author = "Yoshinori Miyazaki and Defronzo, {Ralph A}",
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T1 - Visceral fat dominant distribution in male type 2 diabetic patients is closely related to hepatic insulin resistance, irrespective of body type

AU - Miyazaki, Yoshinori

AU - Defronzo, Ralph A

PY - 2009/8/5

Y1 - 2009/8/5

N2 - Background: All previous studies that investigated the association between abdominal fat distribution and insulin resistance evaluated subcutaneous and visceral fat area and/or volume, but these values were not related to the body type of each subject. In the present study we have examined the association between abdominal fat distribution and peripheral (muscle)/hepatic sensitivity to insulin using the visceral to abdominal subcutaneous fat area ratio (VF/SF ratio) in male patients with type 2 diabetes mellitus. This ratio defines the predominancy of visceral or subcutaneous abdominal adiposity, independent of the body type of each individual. Methods: Thirty-six type 2 diabetic male patients underwent a euglycemic insulin clamp (insulin infusion rate = 40 mU/m2·min) with 3-3H-glucose to measure insulin-mediated total body (primarily reflects muscle) glucose disposal (TGD) and suppression of endogenous (primarily reflects liver) glucose production (EGP) in response to a physiologic increase in plasma insulin concentration. Abdominal subcutaneous (SF) and intraabdominal visceral fat (VF) areas were quantitated with magnetic resonance imaging (MRI) at the level of L4-5. Results: TGD and TGD divided by steady state plasma insulin concentration during the insulin clamp (TGD/SSPI) correlated inversely with body mass index (BMI), total fat mass (FM) measured by 3 H2O, SF and VF areas, while VF/SF ratio displayed no significant relationship with TGD or TGD/SSPI. In contrast, EGP and the product of EGP and SSPI during the insulin clamp (an index hepatic insulin resistance) correlated positively with VF/SF ratio, but not with BMI, FM, VF or SF. Conclusion: We conclude that, independent of the individual's body type, visceral fat dominant accumulation as opposed to subcutaneous fat accumulation is associated with hepatic insulin resistance, whereas peripheral (muscle) insulin resistance is more closely related to general obesity (i.e. higher BMI and total FM, and increased abdominal SF and VF) in male patients with type 2 diabetes.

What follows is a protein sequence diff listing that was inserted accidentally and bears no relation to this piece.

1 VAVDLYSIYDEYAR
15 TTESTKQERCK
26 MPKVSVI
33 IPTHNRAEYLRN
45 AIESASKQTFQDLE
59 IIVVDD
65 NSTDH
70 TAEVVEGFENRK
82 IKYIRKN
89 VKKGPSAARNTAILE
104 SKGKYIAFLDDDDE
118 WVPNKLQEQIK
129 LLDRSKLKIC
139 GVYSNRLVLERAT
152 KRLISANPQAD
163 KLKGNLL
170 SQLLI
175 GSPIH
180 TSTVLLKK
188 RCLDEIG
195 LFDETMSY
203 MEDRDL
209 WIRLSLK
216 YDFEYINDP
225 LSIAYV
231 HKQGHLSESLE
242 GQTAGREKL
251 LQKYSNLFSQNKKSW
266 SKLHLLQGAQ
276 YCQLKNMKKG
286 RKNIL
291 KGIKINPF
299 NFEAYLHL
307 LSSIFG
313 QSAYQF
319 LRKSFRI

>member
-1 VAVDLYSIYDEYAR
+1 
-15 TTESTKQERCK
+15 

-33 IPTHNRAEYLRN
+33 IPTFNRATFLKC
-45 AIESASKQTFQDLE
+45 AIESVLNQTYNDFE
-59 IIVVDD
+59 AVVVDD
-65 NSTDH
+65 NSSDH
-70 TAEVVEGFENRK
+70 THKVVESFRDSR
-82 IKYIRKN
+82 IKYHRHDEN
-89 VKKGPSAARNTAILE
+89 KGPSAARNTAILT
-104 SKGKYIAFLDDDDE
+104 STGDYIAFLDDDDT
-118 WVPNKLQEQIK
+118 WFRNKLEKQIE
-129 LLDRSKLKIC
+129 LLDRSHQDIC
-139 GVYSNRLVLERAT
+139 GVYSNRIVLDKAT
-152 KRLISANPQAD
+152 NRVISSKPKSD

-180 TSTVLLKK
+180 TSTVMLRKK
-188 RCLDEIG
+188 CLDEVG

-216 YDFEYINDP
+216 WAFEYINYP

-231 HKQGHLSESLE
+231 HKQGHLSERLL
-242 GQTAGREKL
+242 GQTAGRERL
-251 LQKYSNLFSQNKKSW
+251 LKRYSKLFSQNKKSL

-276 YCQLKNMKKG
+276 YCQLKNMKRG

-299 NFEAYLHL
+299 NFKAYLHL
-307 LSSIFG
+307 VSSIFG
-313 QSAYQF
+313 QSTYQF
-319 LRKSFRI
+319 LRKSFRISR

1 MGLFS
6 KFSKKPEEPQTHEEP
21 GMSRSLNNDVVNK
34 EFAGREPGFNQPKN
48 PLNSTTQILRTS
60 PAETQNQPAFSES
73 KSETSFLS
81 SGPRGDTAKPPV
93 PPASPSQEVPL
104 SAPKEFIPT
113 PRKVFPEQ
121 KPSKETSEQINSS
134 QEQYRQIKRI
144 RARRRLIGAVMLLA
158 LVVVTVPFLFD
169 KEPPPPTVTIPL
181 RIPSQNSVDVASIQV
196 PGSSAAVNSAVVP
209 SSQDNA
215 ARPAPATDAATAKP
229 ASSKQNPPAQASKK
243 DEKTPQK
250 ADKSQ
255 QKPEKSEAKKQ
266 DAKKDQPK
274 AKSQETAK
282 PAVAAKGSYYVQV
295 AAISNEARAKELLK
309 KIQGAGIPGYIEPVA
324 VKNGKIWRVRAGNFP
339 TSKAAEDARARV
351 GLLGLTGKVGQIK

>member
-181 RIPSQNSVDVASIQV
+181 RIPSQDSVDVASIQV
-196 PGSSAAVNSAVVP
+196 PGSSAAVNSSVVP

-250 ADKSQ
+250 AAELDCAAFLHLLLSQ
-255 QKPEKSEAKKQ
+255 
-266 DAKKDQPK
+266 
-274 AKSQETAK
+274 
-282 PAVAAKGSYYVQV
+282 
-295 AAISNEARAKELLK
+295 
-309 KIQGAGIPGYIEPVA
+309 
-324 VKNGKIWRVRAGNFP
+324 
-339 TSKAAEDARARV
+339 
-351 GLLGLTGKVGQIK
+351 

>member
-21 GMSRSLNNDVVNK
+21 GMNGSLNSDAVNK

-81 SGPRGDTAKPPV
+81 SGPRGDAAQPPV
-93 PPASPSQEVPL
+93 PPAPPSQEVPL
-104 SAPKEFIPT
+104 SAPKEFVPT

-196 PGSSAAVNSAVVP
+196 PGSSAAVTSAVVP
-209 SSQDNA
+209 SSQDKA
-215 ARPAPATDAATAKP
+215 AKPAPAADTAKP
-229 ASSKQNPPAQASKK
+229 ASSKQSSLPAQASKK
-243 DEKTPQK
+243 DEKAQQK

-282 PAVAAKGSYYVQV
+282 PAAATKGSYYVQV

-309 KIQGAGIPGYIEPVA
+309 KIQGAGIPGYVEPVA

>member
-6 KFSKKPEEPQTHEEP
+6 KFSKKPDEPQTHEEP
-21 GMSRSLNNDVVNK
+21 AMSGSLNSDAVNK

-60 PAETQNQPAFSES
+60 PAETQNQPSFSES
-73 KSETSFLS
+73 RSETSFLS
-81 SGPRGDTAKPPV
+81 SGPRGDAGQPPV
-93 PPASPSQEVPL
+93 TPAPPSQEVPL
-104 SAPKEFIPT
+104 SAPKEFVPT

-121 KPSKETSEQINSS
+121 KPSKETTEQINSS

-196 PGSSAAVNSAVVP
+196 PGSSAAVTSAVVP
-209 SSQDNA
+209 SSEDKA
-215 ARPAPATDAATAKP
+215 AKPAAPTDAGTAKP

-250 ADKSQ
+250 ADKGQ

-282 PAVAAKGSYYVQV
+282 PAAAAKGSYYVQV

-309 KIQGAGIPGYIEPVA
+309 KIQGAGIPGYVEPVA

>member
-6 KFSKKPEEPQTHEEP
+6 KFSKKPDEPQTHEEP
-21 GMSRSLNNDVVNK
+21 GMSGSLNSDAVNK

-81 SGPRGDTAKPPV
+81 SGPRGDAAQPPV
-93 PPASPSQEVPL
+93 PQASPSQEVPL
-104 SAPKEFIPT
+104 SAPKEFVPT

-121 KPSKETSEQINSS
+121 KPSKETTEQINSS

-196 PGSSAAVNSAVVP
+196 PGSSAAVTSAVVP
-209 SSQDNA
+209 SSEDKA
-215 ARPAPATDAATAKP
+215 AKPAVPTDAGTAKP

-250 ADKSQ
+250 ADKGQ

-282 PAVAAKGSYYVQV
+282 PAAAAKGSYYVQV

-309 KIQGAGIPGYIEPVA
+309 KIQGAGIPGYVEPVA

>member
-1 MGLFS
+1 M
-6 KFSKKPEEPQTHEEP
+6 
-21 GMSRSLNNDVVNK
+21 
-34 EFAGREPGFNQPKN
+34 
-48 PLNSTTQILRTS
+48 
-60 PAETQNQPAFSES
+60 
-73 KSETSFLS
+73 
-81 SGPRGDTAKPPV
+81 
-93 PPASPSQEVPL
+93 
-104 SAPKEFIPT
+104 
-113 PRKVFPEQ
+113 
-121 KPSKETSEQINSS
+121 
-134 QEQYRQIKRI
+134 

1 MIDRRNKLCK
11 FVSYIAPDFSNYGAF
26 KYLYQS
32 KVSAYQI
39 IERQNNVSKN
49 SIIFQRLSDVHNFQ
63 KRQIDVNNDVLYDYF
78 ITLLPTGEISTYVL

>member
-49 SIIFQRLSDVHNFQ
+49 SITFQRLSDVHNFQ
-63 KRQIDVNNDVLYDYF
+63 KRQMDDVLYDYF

AB - Background: All previous studies that investigated the association between abdominal fat distribution and insulin resistance evaluated subcutaneous and visceral fat area and/or volume, but these values were not related to the body type of each subject. In the present study we have examined the association between abdominal fat distribution and peripheral (muscle)/hepatic sensitivity to insulin using the visceral to abdominal subcutaneous fat area ratio (VF/SF ratio) in male patients with type 2 diabetes mellitus. This ratio defines the predominancy of visceral or subcutaneous abdominal adiposity, independent of the body type of each individual. Methods: Thirty-six type 2 diabetic male patients underwent a euglycemic insulin clamp (insulin infusion rate = 40 mU/m2·min) with 3-3H-glucose to measure insulin-mediated total body (primarily reflects muscle) glucose disposal (TGD) and suppression of endogenous (primarily reflects liver) glucose production (EGP) in response to a physiologic increase in plasma insulin concentration. Abdominal subcutaneous (SF) and intraabdominal visceral fat (VF) areas were quantitated with magnetic resonance imaging (MRI) at the level of L4-5. Results: TGD and TGD divided by steady state plasma insulin concentration during the insulin clamp (TGD/SSPI) correlated inversely with body mass index (BMI), total fat mass (FM) measured by 3 H2O, SF and VF areas, while VF/SF ratio displayed no significant relationship with TGD or TGD/SSPI. In contrast, EGP and the product of EGP and SSPI during the insulin clamp (an index hepatic insulin resistance) correlated positively with VF/SF ratio, but not with BMI, FM, VF or SF. Conclusion: We conclude that, independent of the individual's body type, visceral fat dominant accumulation as opposed to subcutaneous fat accumulation is associated with hepatic insulin resistance, whereas peripheral (muscle) insulin resistance is more closely related to general obesity (i.e. higher BMI and total FM, and increased abdominal SF and VF) in male patients with type 2 diabetes.